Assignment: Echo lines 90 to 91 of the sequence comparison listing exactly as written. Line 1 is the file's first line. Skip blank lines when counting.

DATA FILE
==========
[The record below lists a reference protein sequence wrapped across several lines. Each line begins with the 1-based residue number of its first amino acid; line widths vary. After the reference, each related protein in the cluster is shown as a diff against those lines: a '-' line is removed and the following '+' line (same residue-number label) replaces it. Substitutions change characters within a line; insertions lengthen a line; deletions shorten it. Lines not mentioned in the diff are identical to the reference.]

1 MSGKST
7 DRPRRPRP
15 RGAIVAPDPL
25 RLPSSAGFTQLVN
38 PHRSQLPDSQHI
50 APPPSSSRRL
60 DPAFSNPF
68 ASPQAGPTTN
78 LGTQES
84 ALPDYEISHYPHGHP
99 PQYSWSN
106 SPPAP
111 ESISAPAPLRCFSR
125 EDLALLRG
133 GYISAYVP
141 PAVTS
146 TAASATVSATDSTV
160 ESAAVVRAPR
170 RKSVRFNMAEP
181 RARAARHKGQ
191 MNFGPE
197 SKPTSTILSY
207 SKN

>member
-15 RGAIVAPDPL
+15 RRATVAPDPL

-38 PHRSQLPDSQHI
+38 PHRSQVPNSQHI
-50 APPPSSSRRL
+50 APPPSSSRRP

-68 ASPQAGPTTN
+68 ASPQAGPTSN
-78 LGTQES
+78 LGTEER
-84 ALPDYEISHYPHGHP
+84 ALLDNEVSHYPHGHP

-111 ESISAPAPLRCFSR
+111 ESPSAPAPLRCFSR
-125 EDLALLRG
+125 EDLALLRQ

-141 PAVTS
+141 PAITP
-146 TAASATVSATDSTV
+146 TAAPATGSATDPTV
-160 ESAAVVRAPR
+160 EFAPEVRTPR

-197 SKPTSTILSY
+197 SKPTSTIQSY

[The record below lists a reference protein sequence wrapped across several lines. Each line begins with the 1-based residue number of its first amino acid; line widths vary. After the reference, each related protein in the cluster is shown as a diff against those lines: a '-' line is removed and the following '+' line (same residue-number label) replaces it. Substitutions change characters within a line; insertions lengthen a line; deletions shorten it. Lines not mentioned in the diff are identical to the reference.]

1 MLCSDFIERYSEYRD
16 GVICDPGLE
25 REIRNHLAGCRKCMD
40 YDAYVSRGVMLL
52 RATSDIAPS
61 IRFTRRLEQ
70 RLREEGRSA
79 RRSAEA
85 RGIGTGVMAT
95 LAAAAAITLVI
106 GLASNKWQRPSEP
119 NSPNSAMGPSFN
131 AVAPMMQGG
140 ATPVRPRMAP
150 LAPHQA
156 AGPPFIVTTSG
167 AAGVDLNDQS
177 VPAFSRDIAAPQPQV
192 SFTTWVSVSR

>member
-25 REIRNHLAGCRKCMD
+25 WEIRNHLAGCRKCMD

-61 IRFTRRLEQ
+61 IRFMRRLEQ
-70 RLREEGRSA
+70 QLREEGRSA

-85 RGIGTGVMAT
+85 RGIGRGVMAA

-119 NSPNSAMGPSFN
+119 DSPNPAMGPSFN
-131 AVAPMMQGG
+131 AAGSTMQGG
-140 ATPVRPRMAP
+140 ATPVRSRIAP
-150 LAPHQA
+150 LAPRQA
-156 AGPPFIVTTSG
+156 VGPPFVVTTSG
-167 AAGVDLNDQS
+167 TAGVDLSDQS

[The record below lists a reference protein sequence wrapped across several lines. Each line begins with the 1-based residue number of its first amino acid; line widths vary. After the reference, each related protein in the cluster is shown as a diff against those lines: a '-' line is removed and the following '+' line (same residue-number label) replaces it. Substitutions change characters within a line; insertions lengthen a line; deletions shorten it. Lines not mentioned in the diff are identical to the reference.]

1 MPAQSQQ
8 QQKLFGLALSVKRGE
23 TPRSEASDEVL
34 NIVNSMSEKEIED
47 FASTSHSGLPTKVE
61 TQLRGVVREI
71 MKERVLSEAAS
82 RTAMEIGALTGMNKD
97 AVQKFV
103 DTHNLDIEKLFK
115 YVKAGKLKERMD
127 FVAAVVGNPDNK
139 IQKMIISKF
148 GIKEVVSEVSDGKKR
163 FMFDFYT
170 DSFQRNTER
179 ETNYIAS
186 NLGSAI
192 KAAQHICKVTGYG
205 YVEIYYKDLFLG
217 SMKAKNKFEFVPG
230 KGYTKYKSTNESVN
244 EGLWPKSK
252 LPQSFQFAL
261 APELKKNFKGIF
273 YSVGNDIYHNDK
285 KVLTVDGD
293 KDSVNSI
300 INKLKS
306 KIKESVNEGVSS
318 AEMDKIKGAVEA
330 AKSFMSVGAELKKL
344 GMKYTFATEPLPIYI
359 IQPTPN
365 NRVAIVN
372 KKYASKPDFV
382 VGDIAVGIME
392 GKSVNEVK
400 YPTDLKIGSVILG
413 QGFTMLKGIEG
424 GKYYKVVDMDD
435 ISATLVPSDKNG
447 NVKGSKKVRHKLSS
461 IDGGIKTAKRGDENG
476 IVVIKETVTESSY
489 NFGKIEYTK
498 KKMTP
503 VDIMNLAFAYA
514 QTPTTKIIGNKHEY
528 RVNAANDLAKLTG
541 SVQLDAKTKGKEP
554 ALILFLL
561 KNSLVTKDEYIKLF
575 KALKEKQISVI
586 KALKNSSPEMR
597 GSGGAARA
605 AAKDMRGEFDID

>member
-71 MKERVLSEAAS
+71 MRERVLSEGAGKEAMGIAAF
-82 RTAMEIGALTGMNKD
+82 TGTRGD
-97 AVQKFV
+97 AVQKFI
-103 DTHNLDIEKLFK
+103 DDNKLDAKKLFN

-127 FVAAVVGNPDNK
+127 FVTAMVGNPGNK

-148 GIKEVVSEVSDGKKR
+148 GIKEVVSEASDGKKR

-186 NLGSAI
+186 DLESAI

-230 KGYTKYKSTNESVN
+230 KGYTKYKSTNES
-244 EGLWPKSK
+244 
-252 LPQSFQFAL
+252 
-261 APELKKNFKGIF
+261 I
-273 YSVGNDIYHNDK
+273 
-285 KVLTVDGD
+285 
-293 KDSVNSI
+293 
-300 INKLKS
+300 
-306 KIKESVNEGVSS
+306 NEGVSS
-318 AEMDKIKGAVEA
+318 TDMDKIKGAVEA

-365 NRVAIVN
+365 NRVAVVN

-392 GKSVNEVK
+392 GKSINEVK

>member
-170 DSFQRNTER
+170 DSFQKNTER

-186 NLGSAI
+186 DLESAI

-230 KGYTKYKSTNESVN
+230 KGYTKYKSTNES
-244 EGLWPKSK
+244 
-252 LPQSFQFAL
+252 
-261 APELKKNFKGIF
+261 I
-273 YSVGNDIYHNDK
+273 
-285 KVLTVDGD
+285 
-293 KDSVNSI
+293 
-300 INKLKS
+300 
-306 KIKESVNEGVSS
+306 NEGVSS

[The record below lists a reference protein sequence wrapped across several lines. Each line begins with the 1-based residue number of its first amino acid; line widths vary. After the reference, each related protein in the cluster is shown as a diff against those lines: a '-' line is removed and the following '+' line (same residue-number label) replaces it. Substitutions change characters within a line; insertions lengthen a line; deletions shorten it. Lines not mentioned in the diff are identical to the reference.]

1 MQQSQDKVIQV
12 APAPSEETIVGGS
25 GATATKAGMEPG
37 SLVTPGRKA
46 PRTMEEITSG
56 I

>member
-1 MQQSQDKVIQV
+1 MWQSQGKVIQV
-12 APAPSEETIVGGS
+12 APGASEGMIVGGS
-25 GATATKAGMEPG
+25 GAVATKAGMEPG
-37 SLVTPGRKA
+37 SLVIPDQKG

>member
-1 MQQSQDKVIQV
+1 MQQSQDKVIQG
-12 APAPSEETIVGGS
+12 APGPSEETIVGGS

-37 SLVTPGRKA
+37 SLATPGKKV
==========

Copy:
+167 TAGVDLSDQS

[The record below lists a reference protein sequence wrapped across several lines. Each line begins with the 1-based residue number of its first amino acid; line widths vary. After the reference, each related protein in the cluster is shown as a diff against those lines: a '-' line is removed and the following '+' line (same residue-number label) replaces it. Substitutions change characters within a line; insertions lengthen a line; deletions shorten it. Lines not mentioned in the diff are identical to the reference.]